- For Teachers
Can we say the first sentence is subjective because it is asking about subject? And can we say the second sentence is objective because it is asking about object?
The question is subjective / objective or the word who?
1) Who is talking to Tommy?
2) Who is Tommy talking to?
NOT A TEACHER
(1) What an interesting question. I learned something new today.
(2) I did some googling, and I discovered that you may be close to correct.
(3) I found a Google book entitled Reformed English Grammar written by a Mr. John Coghlan in the year of 1868!
(a) He says that a "subjective sentence" is one that contains the subjective [case] without an objective case: The king reigns [rules].
(b) He says that an "objective sentence" includes an objective case: The king rules his subjects. [My note: "subjects" is in the objective case. The same as: The king rules them.]
(4) IF we accept Mr. Coghlan's idea, then it would appear that both of your sentences are so-called "objective sentences," for they both contain the objective case:
(a) Who is talking to Tommy? ("Tommy" is in the objective case. Compare: Who is talking to him?)
(b) Who(m) is Tommy talking to? = Tommy is talking to who(m)? (As you know, "whom" is the objective case of "who"; as you also know, the objective case is necessary after a preposition such as "to.")
(5) I most respectfully suggest that you be very careful about using those terms.
Perhaps in the year of 2011, teachers in English-speaking countries do not use those
terms in modern textbooks.
(a) Usually people use those terms this way:
(i) Subjective sentence (an opinion): The Parser is stupid.
(ii) Objective sentence (a fact): The Parser is a member of usingenglish. com.
To an average speaker of English, if you say "That's a subjective statement" it means that you have said something that is influenced by your opinions, and if you say "That's an objective statement" it means you have said something that is based on facts and empirical observation only.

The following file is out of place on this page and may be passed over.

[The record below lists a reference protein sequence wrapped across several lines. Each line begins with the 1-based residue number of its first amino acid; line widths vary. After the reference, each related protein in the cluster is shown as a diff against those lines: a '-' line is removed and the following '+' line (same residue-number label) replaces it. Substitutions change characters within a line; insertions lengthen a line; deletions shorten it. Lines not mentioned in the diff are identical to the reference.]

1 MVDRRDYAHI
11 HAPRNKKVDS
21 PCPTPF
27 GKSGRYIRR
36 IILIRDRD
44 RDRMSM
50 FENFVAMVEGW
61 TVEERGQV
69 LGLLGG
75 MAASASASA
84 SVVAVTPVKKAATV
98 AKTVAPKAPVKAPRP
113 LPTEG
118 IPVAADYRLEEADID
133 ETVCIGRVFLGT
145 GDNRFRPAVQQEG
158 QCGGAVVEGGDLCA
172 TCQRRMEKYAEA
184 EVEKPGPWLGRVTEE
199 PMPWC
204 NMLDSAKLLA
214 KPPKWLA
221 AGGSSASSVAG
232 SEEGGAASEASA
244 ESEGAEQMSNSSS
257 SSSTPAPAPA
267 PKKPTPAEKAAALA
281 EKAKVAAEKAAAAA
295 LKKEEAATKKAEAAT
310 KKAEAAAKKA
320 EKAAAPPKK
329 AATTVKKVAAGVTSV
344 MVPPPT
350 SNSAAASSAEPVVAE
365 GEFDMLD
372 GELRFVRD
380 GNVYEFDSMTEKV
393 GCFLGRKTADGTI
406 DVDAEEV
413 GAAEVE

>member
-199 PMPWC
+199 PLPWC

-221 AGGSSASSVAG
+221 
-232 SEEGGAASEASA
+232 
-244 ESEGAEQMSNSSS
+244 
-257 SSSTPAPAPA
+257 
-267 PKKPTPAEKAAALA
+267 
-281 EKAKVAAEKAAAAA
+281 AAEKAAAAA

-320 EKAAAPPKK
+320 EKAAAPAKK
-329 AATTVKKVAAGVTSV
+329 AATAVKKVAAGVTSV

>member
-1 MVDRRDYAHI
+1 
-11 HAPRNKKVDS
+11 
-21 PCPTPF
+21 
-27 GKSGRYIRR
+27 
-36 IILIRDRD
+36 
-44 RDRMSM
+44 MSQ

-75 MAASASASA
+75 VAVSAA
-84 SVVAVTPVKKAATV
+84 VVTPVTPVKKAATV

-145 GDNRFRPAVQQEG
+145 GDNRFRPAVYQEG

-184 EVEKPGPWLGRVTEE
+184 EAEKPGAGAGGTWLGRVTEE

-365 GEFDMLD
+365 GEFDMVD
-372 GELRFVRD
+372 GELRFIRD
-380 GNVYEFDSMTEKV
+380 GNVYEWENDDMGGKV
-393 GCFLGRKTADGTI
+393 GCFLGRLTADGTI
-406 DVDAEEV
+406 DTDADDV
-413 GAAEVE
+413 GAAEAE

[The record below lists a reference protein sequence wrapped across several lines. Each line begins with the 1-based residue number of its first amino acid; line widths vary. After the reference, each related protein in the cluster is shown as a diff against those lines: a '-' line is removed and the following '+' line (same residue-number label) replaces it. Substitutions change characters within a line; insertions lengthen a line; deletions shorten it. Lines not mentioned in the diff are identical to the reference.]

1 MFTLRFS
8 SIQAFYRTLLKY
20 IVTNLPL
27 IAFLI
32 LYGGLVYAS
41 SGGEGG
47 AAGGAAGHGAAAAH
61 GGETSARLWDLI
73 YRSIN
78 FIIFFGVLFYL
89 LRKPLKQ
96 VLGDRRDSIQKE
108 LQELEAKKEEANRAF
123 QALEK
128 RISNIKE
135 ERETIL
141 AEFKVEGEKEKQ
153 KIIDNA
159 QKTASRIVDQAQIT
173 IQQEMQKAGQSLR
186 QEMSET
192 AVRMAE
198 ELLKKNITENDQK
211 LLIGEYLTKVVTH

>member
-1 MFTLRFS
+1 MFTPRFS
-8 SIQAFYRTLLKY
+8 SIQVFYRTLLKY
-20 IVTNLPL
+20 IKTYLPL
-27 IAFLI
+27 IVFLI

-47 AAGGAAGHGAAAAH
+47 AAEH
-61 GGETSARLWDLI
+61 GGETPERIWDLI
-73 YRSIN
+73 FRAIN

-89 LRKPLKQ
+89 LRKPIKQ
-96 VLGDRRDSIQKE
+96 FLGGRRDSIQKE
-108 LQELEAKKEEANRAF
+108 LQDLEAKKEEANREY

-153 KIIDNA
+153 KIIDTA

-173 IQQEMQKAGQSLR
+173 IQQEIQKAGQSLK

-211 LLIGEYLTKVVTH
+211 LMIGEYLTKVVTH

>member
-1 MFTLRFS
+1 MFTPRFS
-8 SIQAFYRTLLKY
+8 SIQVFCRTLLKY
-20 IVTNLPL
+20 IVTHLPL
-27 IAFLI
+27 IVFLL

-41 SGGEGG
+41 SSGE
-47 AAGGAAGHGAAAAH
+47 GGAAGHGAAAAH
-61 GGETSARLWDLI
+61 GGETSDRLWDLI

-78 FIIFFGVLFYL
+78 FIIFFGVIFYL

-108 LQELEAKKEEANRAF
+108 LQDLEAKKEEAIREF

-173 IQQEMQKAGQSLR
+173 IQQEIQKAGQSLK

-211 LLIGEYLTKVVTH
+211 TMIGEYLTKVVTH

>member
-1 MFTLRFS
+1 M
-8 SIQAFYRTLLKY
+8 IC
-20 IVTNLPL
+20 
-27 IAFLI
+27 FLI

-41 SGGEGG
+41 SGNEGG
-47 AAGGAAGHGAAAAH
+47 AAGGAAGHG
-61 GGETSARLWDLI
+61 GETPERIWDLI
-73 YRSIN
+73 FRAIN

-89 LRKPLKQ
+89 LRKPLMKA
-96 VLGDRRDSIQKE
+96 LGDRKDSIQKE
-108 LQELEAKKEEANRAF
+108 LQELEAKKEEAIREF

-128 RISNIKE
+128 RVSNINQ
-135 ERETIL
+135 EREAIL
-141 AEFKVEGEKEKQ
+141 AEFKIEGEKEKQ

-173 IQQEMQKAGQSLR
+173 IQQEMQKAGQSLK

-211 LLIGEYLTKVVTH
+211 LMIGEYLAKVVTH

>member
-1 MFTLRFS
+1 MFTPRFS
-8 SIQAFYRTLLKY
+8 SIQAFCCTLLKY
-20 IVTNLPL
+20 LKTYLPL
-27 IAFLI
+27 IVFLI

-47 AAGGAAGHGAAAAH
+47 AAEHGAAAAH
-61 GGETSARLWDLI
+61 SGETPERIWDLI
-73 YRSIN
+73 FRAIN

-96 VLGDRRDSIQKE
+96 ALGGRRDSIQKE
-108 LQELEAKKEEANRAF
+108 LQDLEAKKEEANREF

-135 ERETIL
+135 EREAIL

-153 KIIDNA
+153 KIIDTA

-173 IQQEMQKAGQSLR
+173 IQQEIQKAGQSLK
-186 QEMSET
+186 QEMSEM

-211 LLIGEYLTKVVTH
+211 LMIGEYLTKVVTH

The typical speaker of English would not be thinking about grammatical subject or grammatical object.
I'm not a teacher, but I write for a living. Please don't ask me about 2nd conditionals, but I'm a safe bet for what reads well in (American) English.
For those interested in such matters, note TheParser's use of the subjunctive 'be'. This is correct, though it would be quite unusual in BrE. Most people on our side of the pond would be more likely to say "I suggest that you are/should be very careful". I tend to use the subjunctive myself, but I am both old and old-fashioned.
I'm impressed by TP's discovery - that 1868 'grammar' book - and it's worth pointing out, in addition to Barb's comment about 'subjective', that there's a simiilar more-common [that is, more common than the archaic meaning, not more common than 'subjective'] meaning for 'objective'.
A 'That statement is subjective.' (That is, its meaning is highly coloured by the beliefs of the speaker.)
B 'On the contrary, it's perfectly objective. The figures speak for themselves.'